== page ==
• Thierry Spanjaard

Apple to enter payments? Any basis in truth or just a rumor?

The future projects of the GAFAM have been a source of conjectures for years. Facebook tried to play a role in payment with Diem, and then killed the project. Amazon proposes Amazon Pay. Google and Apple have set up Android Pay and Apple Pay. Some of us may even remember Microsoft Windows for Smart Cards. So, what's next?

As was expressed a few thousand years ago by Lao Tzu: "Those who know don’t talk. Those who talk don’t know." Consequently, analysts have an open avenue for commenting, making hypotheses, etc.

Google had already allowed a full access to its NFC chip, allowing to use an Android phone as a payment terminal in a transaction, a concept called SoftPOS. Apple followed suit earlier this year with its "Tap to Pay" feature, which unlocks some access to Apple's Secure Element in iPhones, thus allowing developers to use iPhones as payment terminals. This evolution is probably a significant step towards the end of the mPOS. One may remember Apple also launched the Apple Card in 2019, in association with Goldman Sachs in the US.


So, what's next?


According to Bloomberg, "Apple is developing its own payment processing technology and infrastructure for future financial products," in order to reduce its dependency on third parties, namely financial institutions both as issuers and acquirers, processors, risk management platform vendors, etc. Apple is said to be willing to have its own proposal for "payment processing, risk assessment for lending, fraud analysis, credit checks and additional customer-service functions such as the handling of disputes," says Bloomberg. However, they conclude that Apple might just bring additional services while keeping on relying on existing players for most services.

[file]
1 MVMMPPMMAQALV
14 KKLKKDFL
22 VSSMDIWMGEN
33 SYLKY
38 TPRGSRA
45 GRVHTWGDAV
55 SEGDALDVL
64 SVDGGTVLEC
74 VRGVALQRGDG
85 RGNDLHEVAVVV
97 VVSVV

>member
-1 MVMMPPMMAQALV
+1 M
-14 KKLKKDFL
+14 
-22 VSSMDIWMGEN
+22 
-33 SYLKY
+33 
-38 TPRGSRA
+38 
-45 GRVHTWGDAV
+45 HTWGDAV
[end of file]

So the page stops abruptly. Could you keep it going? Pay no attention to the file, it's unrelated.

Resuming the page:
The entry of the GAFAM, especially Apple, has been raising the specter of the emergence of a strong and attractive competitor in the otherwise quiet payment ecosystem.


Payment is generally not regarded as an attractive industry; most of us know what all the different businesses in the payment chain mean. Transaction processing is an activity requiring highly secure and reliable industrial installations that have to be close to customers, and that turns a very low profitability, which, on top of it, is on a shrinking trend under pressure of the American and European regulators.


Payment card issuance is often seen as a burden for financial institutions, as they have no expertise in dealing with physical objects and all the service aspects of card issuance. Transaction acquisition is also an industrial activity, that has a low profitability level.


Seemingly all the GAFAM have made these analyses over years and, in spite of nice and flashy projects, not much has materialized. Will Apple bring a disruption, or will their projects end up in integrating small pieces of the payment chain while leaving the rest to established professionals?





Photo credits: Photos by Thai Nguyen, by CardMapr, and by Bithin raj, all on Unsplash.

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